The TSSA rail union has been pushing for months if not years to find out more about what is has described as a the “James Bond lifestyle” of Network Rail’s outgoing chief executive, Iain Coucher – who is this year receiving bonuses of £641,349 on top of a salary of £600,000.
The union has also sought to publicise unproven allegations about harassment by another director of Network Rail which have been aired in the House of Commons but denied by the quasi-public company.
Proving or disproving some of these stories is not easy, a situation made even more difficult by the bizarre way in which Network Rail is immune from freedom of information requests. Philip Hammond, transport secretary, has told me that he is considering ending this immunity – a move which would no doubt be welcomed by his junior transport minister Norman Baker, himself an foi champion while in opposition.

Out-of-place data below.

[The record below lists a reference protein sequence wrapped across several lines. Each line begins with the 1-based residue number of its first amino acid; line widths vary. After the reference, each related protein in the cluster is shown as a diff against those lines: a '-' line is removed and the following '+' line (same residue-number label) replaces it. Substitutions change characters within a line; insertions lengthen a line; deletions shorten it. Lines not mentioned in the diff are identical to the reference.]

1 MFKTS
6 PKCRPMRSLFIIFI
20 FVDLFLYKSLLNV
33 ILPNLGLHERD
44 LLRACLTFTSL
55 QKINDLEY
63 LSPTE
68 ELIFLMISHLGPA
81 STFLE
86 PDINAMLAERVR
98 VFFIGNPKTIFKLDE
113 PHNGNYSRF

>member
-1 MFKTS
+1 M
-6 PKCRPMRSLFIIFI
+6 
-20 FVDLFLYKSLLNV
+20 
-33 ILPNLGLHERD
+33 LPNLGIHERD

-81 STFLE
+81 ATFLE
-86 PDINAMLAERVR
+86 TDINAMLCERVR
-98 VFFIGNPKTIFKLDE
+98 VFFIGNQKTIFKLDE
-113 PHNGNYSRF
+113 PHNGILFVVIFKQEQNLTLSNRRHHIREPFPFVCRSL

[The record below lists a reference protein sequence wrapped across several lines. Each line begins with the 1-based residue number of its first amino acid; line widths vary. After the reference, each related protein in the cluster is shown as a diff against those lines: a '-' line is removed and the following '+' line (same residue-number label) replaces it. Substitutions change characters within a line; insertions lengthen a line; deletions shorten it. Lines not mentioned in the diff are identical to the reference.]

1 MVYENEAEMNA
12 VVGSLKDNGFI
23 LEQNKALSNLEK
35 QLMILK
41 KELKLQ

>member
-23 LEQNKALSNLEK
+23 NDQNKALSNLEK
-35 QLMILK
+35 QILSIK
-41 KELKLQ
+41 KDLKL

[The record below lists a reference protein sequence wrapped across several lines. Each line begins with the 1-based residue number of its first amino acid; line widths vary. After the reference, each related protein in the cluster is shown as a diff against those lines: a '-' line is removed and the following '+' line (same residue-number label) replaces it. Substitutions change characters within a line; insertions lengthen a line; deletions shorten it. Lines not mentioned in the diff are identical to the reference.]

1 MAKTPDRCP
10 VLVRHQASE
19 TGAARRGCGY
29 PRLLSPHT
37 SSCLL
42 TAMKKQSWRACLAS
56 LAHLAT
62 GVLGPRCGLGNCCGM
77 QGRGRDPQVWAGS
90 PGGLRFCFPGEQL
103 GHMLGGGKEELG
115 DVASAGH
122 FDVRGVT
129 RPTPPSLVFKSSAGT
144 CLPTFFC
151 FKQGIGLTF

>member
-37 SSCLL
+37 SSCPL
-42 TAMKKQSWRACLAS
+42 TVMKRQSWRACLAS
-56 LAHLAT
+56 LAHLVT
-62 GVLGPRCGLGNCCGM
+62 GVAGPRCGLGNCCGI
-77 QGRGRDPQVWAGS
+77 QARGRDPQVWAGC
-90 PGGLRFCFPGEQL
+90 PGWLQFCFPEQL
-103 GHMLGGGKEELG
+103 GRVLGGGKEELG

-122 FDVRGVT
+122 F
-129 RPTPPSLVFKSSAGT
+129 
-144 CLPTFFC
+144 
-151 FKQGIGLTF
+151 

The latest development is that Rick Haythornthwaite, chairman of Network Rail, has written to 100 public members saying he will investigate some of the latest allegations, this time in Private Eye.
Worth pointing out that he says that some similar former claims have been disproved in the past – and that he doesn’t expect the new ones to be validated.
“Whilst the Private Eye does not always have a reputation as a document of record, the innuendo and occasional specific allegations that have been appearing over the past 18 months in it and other various publications are harmful to the company and individuals concerned. Previous internal investigations have found virtually all the issues in the past to be groundless.
That said, I will be reviewing again the findings of those investigations and looking at the only new allegations to emerge in this(latest) article, namely regarding the Coutts World Card and the Guernsey link. In the unlikely event that we do find any of the previous or the latest allegations to be valid then I assure you that the Board will take immediate and proportionate action.”